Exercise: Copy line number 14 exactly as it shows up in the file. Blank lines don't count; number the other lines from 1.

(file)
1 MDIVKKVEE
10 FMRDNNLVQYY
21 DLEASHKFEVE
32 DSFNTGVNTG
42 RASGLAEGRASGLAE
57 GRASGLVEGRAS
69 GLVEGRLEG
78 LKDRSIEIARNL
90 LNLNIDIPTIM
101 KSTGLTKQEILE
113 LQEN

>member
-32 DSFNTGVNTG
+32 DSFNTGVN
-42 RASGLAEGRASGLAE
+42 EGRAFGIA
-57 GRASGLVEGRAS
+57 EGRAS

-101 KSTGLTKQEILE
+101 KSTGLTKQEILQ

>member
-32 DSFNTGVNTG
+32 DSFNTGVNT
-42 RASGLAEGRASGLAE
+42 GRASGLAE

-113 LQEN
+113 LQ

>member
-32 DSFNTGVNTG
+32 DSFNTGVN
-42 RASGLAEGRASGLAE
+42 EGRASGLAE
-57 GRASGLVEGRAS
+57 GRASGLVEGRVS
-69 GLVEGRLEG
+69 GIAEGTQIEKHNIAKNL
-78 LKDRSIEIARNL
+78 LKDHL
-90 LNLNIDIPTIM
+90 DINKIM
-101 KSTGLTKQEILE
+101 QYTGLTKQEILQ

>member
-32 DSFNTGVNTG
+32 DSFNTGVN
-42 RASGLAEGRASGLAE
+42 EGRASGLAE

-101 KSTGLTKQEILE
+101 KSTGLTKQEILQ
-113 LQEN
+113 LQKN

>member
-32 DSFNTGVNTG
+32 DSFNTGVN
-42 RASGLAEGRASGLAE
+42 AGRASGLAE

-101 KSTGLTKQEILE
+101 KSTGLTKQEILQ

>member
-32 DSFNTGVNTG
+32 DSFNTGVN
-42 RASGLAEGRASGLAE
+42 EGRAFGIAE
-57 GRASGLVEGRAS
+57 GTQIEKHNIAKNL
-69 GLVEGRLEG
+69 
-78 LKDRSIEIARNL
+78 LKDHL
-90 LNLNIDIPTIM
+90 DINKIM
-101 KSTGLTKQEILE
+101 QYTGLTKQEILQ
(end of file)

+32 DSFNTGVN